$189,7500 ÷ 1500 = $126.50 per hour

Round up to $127 per hour = $190,500 per year


With an estimate of your hourly rate, you can choose your billing style: Hourly, Package, or Project (Flat rate).

Hourly is the simplest as you can package hours and charge accordingly. Some service providers even offer a discount for purchasing more hours at a time.

Tip: Put an expiration date on hourly packages to avoid clients buying a package in January and then attempting to claim your time in October. It is common practice to have quotes expire after 30 days to both invent clients to start working as well as keep you from overextending your time.

Package rates include bundling services together that complement each other (i.e., content, copy, and graphic design). Once you’ve tested how long each task will take, multiply that by your hourly rate.

Package Price = Service x Time x Hourly Rate

Tip: Offer a low-, mid-, and premium package. Most will purchase your mid-range so make this your signature package.

How to Set Your Price Without Diminishing Your Worth, by Marie Deveaux Leadership CoachProject or Flat rate allows you to charge based on everything that goes into delivering on a specific project. The fee for your services depends on the project itself – customizing it for each client. This package is often used as a premium or high-end offer. It allows more flexibility as your bill is for the final product or service instead of time tracked. Based on your skill level and deliverability, when and what you deliver as the final product determines the worth of said package. Again, how you set your price for a project can be different for each client.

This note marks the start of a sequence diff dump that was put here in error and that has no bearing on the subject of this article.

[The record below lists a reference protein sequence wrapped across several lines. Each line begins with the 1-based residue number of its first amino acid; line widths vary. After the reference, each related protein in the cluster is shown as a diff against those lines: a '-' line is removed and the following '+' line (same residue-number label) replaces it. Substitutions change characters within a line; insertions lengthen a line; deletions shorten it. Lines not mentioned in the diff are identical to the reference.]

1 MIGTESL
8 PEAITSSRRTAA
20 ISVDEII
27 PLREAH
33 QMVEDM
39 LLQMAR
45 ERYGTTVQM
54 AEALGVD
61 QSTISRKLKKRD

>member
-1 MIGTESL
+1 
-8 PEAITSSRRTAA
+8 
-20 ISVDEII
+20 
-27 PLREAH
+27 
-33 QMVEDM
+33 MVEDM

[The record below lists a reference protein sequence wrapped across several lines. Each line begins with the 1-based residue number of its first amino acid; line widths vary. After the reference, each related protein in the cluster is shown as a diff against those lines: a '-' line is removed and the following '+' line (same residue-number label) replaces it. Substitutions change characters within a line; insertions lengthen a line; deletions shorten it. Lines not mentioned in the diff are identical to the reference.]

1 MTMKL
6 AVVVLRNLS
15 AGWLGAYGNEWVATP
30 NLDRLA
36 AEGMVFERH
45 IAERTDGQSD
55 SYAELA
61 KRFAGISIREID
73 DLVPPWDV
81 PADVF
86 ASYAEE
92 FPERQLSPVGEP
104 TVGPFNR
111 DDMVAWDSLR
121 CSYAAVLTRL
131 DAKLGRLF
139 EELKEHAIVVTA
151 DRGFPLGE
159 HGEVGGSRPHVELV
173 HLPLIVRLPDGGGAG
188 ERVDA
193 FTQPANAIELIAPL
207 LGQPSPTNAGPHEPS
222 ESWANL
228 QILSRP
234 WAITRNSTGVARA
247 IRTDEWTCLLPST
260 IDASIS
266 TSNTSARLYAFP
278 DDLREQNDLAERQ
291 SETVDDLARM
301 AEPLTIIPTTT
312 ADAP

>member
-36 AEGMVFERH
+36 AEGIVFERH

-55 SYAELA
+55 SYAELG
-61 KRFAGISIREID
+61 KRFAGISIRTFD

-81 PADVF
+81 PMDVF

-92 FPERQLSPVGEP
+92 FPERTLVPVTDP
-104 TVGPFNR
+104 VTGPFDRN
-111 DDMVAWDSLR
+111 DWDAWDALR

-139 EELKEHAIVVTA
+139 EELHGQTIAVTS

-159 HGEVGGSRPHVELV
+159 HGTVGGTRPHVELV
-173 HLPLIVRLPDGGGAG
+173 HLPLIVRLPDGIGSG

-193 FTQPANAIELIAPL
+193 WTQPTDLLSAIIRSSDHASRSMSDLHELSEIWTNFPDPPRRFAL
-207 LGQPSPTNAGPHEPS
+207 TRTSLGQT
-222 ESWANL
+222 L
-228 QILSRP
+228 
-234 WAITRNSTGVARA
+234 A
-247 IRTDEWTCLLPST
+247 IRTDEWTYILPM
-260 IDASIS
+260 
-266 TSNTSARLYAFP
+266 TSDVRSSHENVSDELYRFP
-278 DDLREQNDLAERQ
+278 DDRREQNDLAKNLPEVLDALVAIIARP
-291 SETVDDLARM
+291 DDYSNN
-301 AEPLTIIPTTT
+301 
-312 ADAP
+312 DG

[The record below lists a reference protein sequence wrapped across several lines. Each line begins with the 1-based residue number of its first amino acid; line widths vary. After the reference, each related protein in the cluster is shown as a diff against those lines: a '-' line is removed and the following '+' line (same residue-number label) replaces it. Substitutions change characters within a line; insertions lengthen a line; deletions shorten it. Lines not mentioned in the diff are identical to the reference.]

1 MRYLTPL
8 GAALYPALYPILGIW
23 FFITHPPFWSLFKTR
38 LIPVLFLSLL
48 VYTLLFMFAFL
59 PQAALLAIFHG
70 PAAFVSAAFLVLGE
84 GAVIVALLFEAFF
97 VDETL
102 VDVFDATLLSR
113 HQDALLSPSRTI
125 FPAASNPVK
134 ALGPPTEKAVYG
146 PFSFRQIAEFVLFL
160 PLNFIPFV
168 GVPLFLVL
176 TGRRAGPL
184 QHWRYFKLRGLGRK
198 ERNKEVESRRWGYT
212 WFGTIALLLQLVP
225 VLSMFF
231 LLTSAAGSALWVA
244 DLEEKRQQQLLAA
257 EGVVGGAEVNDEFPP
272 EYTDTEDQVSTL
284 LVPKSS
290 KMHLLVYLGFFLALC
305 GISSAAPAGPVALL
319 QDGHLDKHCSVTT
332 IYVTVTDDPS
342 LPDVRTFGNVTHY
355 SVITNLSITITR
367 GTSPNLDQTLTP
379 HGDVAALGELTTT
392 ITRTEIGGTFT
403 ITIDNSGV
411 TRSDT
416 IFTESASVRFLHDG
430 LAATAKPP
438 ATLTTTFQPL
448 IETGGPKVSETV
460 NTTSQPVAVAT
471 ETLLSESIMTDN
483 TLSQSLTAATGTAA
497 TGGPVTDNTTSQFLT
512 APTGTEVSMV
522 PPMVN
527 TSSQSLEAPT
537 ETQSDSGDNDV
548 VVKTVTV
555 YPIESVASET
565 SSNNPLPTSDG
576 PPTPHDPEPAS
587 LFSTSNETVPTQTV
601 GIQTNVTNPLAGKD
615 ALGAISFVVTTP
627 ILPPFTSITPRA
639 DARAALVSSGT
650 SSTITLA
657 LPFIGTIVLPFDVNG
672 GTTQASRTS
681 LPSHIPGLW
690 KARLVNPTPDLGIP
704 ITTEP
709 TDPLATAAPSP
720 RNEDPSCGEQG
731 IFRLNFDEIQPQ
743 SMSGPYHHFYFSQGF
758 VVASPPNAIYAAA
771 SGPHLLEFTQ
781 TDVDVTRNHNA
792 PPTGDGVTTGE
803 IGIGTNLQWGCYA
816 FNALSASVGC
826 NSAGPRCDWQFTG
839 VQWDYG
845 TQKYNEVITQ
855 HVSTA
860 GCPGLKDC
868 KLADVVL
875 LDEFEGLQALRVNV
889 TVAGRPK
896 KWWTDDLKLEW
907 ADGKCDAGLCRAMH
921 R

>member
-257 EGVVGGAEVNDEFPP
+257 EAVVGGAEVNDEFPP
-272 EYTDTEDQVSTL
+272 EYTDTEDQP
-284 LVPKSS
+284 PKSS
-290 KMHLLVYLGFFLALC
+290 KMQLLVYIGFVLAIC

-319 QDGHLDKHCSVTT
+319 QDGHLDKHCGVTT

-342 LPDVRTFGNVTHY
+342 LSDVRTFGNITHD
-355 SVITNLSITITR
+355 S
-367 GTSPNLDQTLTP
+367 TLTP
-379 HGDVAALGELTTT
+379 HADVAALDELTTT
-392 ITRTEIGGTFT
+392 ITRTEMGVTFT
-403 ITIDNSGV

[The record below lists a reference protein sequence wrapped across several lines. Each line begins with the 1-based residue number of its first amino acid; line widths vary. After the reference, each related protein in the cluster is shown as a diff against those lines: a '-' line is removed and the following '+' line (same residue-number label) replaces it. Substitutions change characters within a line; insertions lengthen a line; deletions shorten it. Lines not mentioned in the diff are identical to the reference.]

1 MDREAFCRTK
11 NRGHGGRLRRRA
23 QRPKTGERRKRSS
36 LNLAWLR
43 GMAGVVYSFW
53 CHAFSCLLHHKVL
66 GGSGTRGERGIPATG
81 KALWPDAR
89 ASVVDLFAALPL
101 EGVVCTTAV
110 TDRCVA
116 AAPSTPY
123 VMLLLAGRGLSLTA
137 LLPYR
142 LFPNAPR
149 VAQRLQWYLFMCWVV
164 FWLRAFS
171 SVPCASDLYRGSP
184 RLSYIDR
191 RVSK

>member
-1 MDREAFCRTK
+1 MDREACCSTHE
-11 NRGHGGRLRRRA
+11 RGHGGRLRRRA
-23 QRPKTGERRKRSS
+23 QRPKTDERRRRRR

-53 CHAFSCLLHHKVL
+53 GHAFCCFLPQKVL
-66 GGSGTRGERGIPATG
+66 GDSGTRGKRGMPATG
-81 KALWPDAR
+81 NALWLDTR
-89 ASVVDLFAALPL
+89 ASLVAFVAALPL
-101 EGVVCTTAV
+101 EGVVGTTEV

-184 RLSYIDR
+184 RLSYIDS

How to handle when a client can’t afford you

Not every client is for you. Nor are you for every client. Sometimes there is a chemistry mismatch. Sometimes it is a budget issue. How do you handle securing the client without sacrificing what your time and energy are worth?

Example: Michelle offers client management for $900 per month. It includes a 90-minute strategy session, set up of the CRM system, daily management, five custom workflows/automation, and weekly 20-minute check-ins. Richard feels Michelle would be the perfect contractor to hire but only has a budget of $750.

  1. Service reduction – Based on the client’s needs and budget, Michelle could create a custom package or offering by reducing what services she includes in her package. This is called reducing the scope of work. Removing a few nonessential elements could reduce the amount of time spent with the client but still deliver what their company needs.
  2. A la carte – Michelle could offer Richard a list of services and their cost, allowing the clients to pick and choose which services they want to receive.
  3. Phased – Separate the project into phases so the client can prioritize certain services over time, i.e., extend the project timeline to allow for more flexible payment options.

It is always good to leave room to revisit the package later. Within a few months of working together, you should be able to gauge the right time to offer the original package again. After all, you aim to offer services that help your client’s bottom line.

How will you set your price without diminishing your worth?

With this robust recipe, you should be able to create tasty packages over and over again. As with any recipe, you can dabble with it to make it your own. Add a dash of in-kind services. Remove a helping for taxes. Double the recipe for groups or corporate. Just remember all the ingredients that go into running a successful business and to save a little dessert for yourself!

See you in the comments!